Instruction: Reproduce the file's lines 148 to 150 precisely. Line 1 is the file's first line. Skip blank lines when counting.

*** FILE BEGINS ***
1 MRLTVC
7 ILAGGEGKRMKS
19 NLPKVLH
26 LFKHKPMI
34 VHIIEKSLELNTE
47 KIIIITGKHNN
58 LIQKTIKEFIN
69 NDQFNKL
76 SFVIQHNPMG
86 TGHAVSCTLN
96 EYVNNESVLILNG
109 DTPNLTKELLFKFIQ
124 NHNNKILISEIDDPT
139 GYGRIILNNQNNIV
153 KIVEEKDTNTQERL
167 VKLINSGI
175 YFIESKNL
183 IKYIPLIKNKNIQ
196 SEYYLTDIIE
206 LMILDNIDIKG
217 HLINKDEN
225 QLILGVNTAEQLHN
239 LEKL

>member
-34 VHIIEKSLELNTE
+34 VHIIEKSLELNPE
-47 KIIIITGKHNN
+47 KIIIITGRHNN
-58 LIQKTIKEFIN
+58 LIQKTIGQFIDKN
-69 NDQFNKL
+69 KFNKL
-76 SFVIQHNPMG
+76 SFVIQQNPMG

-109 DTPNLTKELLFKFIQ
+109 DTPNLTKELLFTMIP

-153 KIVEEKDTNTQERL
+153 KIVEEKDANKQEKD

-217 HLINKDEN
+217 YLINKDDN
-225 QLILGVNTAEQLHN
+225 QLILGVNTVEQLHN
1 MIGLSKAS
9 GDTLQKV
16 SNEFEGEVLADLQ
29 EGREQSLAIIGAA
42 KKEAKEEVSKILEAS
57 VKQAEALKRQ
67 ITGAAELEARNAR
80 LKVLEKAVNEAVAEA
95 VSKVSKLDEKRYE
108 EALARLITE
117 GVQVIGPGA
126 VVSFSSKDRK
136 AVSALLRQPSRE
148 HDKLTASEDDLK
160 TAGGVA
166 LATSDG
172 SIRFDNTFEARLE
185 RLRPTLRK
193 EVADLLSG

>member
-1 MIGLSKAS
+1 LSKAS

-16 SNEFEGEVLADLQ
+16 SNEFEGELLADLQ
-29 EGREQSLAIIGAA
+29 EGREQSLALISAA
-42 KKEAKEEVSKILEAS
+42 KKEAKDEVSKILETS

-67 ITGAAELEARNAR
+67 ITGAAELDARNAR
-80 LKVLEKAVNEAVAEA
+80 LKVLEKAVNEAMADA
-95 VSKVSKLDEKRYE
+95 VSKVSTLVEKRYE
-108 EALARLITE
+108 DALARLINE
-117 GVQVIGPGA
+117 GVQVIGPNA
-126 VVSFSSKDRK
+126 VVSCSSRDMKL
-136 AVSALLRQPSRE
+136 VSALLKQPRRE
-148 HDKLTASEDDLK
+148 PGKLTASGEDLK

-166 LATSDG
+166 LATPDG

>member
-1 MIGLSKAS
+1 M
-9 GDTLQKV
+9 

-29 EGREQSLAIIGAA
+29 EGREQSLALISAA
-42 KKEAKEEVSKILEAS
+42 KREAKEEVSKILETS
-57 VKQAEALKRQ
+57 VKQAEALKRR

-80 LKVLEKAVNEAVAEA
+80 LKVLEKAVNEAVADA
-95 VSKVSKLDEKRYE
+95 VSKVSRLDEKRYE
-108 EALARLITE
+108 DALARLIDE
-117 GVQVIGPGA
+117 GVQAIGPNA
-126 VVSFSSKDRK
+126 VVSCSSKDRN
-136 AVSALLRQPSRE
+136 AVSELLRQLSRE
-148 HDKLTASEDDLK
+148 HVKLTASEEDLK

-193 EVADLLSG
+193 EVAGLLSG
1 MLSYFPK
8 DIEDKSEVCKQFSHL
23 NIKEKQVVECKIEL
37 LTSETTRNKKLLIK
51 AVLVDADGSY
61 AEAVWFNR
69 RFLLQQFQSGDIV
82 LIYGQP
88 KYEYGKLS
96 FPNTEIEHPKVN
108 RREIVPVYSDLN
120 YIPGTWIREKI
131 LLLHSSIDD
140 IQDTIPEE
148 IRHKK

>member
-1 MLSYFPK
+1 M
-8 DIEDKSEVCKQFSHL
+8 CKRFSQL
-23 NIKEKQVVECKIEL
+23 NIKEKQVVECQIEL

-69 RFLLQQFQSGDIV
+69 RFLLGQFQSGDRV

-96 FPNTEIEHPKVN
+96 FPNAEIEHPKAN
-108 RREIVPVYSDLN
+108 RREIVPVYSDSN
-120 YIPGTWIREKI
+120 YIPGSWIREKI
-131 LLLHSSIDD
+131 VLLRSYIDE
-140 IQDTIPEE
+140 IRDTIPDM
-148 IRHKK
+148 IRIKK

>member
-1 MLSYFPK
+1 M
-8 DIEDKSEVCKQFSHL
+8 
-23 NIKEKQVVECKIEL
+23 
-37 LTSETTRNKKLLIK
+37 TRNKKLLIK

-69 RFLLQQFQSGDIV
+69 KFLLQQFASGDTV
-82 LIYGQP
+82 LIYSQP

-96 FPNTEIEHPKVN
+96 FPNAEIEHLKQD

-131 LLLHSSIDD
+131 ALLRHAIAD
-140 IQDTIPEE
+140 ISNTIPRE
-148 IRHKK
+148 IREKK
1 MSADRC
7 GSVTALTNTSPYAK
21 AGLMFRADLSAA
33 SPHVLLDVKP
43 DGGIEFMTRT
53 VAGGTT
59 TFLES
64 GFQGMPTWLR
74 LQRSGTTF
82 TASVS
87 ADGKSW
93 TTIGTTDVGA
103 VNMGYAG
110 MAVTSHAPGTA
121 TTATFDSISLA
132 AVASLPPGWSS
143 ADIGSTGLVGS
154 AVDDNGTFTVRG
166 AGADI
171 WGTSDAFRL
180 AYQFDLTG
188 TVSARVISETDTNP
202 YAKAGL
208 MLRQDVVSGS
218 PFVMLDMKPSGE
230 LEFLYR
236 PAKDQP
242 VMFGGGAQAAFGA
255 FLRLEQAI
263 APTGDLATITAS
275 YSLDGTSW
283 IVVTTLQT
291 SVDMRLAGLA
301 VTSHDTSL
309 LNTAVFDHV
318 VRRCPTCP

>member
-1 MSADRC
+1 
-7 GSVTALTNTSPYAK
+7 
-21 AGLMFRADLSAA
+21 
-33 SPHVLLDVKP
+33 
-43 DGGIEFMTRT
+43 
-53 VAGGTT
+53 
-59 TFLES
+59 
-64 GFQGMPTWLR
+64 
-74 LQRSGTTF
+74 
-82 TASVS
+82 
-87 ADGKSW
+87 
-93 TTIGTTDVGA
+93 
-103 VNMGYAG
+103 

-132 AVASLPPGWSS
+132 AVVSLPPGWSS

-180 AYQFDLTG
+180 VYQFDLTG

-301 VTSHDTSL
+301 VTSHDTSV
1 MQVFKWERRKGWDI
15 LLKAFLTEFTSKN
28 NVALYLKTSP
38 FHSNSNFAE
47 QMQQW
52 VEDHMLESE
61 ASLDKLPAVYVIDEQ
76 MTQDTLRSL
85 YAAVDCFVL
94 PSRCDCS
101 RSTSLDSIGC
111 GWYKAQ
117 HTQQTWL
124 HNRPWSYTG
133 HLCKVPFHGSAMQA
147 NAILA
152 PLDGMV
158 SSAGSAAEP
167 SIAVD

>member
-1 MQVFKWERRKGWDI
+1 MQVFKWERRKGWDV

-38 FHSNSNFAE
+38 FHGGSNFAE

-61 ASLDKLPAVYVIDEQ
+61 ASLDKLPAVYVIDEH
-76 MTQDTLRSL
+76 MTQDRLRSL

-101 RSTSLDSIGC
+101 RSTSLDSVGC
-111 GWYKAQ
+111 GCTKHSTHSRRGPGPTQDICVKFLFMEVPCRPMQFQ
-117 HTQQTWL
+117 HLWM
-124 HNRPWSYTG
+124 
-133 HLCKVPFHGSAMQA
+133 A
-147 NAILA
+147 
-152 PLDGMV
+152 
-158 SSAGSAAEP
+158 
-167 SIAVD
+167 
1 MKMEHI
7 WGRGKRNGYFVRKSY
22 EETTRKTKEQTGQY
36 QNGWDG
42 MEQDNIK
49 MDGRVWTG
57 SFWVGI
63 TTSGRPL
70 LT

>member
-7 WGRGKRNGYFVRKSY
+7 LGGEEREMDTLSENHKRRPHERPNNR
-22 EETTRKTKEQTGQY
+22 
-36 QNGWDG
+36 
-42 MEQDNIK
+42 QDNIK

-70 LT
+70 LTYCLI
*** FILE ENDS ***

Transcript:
-140 IQDTIPEE
+140 IRDTIPDM
-148 IRHKK